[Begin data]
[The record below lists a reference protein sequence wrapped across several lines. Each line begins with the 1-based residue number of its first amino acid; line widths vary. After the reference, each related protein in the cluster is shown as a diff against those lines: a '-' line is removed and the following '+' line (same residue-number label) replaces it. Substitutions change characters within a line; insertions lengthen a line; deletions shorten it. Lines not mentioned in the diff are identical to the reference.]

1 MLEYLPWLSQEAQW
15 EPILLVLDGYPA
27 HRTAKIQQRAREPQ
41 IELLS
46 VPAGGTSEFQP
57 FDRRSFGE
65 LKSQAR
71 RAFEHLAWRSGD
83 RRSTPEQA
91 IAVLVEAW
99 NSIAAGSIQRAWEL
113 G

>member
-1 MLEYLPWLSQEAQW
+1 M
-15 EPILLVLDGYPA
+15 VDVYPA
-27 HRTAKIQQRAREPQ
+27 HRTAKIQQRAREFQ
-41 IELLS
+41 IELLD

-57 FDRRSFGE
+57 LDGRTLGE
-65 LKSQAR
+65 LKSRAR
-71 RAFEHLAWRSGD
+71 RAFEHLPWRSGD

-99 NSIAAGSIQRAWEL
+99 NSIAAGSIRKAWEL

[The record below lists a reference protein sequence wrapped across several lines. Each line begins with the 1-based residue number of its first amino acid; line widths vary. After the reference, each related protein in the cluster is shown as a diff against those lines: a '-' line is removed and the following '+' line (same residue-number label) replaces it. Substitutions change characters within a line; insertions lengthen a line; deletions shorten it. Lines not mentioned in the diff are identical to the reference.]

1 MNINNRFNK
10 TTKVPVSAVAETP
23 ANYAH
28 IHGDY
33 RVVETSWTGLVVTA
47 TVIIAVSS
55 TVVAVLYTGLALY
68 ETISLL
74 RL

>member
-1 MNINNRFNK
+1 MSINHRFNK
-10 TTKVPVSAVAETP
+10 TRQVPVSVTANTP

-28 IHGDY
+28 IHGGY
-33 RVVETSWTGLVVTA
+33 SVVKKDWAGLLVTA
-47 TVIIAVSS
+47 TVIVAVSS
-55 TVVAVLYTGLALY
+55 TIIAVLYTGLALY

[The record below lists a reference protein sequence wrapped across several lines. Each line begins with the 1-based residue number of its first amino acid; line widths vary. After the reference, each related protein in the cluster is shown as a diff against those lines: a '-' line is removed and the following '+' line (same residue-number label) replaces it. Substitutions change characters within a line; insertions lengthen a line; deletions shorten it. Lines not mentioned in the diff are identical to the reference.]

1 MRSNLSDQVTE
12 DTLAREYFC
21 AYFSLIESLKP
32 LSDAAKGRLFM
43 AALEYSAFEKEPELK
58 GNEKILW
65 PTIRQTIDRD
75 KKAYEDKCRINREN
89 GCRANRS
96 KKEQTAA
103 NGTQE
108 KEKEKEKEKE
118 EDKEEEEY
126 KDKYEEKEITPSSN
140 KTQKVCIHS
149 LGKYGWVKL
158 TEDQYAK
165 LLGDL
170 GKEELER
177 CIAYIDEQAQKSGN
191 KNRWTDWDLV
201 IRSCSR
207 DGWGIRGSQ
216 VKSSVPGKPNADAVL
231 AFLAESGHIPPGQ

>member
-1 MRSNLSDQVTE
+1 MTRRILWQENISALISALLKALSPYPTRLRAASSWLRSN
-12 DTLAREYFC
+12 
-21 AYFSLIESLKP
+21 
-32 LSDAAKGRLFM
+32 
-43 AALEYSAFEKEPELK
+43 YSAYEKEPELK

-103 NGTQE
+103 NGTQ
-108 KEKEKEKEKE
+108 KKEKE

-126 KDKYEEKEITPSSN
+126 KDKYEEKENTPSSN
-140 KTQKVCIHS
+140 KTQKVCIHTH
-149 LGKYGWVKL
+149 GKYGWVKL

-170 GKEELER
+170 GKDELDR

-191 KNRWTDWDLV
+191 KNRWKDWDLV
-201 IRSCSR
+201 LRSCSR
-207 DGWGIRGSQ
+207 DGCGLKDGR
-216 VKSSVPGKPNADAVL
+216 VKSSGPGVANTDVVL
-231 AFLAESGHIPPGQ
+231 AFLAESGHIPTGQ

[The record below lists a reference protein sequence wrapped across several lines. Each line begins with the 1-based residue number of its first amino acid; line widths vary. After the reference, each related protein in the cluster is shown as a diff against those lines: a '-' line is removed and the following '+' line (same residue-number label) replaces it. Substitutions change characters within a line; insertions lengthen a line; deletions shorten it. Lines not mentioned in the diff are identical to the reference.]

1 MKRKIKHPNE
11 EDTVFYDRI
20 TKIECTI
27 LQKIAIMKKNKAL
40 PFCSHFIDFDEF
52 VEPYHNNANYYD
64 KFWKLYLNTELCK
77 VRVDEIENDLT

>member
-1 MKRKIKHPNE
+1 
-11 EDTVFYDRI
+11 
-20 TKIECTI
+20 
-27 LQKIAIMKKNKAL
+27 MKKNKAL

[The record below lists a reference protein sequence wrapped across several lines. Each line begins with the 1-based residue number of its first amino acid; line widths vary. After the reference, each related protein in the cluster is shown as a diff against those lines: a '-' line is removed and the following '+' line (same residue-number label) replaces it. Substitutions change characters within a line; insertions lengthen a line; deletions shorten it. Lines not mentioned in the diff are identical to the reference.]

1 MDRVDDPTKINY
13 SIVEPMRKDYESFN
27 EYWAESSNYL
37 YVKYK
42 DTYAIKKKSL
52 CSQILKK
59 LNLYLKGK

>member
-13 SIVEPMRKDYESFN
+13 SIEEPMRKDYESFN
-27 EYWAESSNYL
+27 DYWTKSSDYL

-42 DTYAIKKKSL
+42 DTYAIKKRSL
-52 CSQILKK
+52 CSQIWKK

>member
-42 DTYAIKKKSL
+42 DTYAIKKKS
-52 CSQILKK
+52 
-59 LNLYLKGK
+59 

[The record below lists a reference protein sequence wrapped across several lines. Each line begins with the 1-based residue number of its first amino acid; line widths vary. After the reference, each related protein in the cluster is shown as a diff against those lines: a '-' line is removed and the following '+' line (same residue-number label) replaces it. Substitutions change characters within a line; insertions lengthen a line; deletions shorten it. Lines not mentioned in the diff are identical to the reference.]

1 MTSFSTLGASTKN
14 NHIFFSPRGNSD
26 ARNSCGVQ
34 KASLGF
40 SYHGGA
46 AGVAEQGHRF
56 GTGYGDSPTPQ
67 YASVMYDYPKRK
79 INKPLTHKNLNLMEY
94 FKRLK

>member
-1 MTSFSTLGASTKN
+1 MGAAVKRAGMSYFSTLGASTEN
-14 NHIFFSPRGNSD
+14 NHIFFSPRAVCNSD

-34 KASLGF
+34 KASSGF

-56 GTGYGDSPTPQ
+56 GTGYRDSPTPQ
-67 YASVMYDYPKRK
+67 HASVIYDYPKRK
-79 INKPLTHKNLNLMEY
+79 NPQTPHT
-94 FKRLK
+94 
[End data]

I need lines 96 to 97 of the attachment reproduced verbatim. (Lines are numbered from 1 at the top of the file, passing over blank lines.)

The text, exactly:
+126 KDKYEEKENTPSSN
-140 KTQKVCIHS